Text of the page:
But observers were still surprised by the radical nature of last week’s moves. Modi not only rolled back Article 370 but also split off the mountainous region of Ladakh into a separate territory. He then stripped Jammu and Kashmir of its status as a state, downgrading it to a “union territory,” something that has never been done in India’s history. The new status will give Delhi more power over Kashmir’s affairs.
The significance of these measures “cannot be overestimated,” said A.G. Noorani, a lawyer and constitutional expert. “To say Kashmir is now a colony is not an exaggeration.” Noorani said the government’s moves were a legal “sleight of hand” that violated the constitution and would be challenged before India’s Supreme Court.
Trivedi, the BJP spokesman, said that stripping Kashmir of its statehood was necessary to “take full control of the security apparatus” at a sensitive juncture: The government anticipates that militants in Afghanistan will turn more attention to Kashmir if peace talks between the Taliban and the United States are concluded. Such control over Kashmir will be necessary “for a year or two at least,” Trivedi said.
In Kashmir, where the clampdown on movement and communication entered its 11th day on Thursday, there is no illusion about the degree of control India intends to assert. Gun-wielding police and paramilitary forces were deployed in heavy numbers and traffic was forbidden on the road that leads to the stadium where the Indian flag was hoisted on Independence Day in the Kashmiri capital of Srinagar.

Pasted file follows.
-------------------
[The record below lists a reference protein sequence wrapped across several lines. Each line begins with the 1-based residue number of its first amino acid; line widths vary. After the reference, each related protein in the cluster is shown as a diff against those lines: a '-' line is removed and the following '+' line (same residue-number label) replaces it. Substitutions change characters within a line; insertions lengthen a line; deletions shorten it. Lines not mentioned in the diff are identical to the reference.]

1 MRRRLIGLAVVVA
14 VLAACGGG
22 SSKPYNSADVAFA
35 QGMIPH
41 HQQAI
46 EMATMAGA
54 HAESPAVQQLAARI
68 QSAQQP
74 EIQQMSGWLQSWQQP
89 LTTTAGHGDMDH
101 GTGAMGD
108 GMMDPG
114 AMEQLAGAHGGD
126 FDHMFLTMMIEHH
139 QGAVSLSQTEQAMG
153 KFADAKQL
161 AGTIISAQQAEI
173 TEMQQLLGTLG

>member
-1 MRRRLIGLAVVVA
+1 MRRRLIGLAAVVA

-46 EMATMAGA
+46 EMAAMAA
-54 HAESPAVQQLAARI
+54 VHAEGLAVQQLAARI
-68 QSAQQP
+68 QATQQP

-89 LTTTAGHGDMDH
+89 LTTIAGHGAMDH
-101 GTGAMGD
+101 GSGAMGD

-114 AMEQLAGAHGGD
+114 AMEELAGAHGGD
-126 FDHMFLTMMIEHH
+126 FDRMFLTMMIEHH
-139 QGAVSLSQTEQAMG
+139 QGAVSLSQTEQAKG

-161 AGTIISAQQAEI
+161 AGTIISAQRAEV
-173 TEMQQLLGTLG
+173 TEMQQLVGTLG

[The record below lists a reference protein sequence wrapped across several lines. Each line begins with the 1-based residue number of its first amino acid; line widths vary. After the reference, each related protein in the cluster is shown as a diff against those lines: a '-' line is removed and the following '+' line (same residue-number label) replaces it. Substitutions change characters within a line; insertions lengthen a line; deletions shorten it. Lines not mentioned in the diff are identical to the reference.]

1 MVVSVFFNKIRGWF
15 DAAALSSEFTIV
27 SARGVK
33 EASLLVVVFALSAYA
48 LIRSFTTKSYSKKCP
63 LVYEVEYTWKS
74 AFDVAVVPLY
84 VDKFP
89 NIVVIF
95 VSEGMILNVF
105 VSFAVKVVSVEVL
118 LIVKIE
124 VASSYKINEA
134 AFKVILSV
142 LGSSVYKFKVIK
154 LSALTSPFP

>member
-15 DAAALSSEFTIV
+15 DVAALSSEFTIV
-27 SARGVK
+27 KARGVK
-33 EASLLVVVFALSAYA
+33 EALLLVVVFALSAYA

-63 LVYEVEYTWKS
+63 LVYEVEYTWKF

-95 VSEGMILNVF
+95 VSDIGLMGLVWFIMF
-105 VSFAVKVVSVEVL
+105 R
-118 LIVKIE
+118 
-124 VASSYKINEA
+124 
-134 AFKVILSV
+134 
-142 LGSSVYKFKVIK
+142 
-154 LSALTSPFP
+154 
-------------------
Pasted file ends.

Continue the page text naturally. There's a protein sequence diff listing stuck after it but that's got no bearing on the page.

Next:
As the rest of the country celebrates, “Kashmiris have been caged like animals and deprived of basic human rights,” wrote Iltija Mufti, the daughter of Kashmir’s former chief minister, in an open letter to Shah, India’s home minister. Her mother, Mehbooba Mufti, has been detained and held incommunicado since Aug. 5. Iltija Mufti said she has been prevented from leaving her home and threatened for speaking out about the plight of Kashmiris.
Experts say that it will take months or years to gauge the impact of such a radical departure from decades of Indian policy. Navnita Chadha Behera, a political scientist and expert on Kashmir at Delhi University, said she particularly worried that anger and frustration among Kashmiri youths could produce an upsurge in violence.
“Predicting the future in Kashmir is a hazardous task,” she said. “Kashmir being what it is, it makes all your calculations go haywire.”
Ishfaq Naseem in Srinagar and Niha Masih in New Delhi contributed to this report.